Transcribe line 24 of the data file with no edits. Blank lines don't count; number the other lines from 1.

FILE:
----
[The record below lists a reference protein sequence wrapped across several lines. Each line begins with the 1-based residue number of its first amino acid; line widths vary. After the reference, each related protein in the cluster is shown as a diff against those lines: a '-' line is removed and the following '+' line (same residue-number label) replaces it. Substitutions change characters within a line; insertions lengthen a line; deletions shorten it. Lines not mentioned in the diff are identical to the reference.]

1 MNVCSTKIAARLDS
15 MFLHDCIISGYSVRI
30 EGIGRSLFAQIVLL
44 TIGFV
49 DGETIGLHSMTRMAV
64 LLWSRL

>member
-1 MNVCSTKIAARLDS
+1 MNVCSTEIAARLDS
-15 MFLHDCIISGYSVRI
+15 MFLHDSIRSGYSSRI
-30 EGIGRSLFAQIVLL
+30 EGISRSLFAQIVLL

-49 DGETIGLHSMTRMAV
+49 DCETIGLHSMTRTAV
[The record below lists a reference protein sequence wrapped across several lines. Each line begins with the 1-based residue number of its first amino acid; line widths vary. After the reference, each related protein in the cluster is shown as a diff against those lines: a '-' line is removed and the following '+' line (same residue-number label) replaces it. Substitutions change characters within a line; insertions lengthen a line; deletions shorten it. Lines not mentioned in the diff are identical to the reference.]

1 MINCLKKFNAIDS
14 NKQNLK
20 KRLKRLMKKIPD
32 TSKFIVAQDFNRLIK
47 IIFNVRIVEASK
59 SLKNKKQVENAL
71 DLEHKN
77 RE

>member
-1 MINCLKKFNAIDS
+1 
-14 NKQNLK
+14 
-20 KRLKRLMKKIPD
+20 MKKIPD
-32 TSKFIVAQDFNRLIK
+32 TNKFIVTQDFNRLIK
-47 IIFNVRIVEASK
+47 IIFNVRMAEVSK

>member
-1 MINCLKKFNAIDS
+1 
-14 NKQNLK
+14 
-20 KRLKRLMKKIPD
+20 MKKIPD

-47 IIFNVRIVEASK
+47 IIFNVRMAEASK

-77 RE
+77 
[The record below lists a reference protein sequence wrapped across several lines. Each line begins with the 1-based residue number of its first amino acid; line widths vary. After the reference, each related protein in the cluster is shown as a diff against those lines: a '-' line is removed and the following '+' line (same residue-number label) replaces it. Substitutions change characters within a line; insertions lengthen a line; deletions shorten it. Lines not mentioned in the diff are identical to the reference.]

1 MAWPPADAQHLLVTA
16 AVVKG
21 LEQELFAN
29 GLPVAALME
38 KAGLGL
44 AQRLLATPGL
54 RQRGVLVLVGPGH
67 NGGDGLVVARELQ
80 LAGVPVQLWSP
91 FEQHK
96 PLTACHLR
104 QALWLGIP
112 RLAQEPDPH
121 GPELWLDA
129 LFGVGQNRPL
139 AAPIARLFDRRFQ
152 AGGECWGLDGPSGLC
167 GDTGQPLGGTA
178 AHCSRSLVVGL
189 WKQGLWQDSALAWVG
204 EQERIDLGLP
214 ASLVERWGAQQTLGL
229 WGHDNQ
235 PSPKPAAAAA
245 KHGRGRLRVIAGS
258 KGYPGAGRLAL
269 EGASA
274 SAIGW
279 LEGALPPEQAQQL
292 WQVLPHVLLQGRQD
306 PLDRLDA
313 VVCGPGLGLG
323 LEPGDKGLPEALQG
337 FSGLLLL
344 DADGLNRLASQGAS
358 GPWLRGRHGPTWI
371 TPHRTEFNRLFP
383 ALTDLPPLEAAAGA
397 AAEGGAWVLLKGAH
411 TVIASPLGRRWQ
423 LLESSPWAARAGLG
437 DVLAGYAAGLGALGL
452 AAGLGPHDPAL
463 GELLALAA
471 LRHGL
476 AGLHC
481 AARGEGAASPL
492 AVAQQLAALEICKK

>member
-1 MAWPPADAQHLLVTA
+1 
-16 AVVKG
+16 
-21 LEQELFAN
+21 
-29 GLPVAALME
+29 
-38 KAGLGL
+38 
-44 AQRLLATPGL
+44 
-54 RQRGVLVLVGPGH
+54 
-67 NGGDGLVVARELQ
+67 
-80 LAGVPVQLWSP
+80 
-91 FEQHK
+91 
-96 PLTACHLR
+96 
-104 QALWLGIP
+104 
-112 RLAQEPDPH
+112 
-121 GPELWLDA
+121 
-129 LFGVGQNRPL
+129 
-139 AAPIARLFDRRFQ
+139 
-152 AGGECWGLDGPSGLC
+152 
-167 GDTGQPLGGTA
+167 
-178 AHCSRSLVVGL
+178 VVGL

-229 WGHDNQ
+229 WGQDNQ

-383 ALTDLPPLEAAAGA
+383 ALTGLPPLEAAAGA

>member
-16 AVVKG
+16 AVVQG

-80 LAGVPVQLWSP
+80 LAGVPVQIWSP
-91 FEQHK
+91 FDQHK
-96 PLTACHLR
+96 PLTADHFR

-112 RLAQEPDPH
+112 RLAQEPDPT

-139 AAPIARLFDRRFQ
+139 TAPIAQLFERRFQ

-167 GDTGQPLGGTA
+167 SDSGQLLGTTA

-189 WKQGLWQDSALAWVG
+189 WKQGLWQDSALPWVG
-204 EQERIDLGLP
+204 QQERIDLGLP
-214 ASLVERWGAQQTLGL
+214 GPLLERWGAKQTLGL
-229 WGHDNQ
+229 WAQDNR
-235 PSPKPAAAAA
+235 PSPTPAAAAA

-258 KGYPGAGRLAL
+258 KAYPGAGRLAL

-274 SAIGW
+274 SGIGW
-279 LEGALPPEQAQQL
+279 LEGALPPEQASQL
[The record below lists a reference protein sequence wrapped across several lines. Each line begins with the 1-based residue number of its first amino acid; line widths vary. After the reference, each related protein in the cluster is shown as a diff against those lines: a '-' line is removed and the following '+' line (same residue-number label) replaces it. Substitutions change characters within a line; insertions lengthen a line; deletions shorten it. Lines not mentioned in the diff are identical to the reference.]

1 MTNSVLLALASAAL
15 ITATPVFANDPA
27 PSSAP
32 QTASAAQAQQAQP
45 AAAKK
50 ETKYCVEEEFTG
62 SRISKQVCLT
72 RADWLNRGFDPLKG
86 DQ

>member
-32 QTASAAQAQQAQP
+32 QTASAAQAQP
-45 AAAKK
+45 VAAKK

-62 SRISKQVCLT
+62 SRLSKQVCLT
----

71 DLEHKN